Publisher description for Atrocities on trial : historical perspectives on the politics of prosecuting war crimes / edited by Patricia Heberer and Jurgen Matthaus ; foreword by Michael R. Marrus.
Bibliographic record and links to related information available from the Library of Congress catalog
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Since the Nuremberg trials following World War II, there has been considerable debate about the nature and effects of war crimes with regard both to the Nazis and to modern-day perpetrators. What constitutes a “war crime,” and how has the concept changed over time? How do victors and vanquished deal with crimes that have universal as well as national dimensions? How is the historical reality of war crimes related to their judicial treatment? How are perpetrators portrayed during investigations and trials?
These timely and provocative essays make use of newly available archival sources and a wide range of case studies to provide in-depth analyses of war crimes within a broad historical framework. The essays are organized into four sections: the history of war-crime trials from Weimar Germany to just after World War II; the sometimes diverging Allied efforts to come to terms with the Nazi concentration camp system; the ability of postwar society to confront war crimes of the past; and the legacy of war-crime trials in the twenty-first century. Atrocities on Trial illuminates a dark and timely subject and helps us to understand the ongoing struggle to hold accountable those who perpetrate crimes against humanity.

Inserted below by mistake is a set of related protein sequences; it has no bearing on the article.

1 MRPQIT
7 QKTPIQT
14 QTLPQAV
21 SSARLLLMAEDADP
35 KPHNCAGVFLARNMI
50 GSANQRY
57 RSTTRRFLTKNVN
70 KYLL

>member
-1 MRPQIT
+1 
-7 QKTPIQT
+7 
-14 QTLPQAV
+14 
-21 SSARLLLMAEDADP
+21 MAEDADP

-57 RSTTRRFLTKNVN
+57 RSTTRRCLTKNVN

Library of Congress subject headings for this publication:
War crime trials -- Germany.
War crime trials.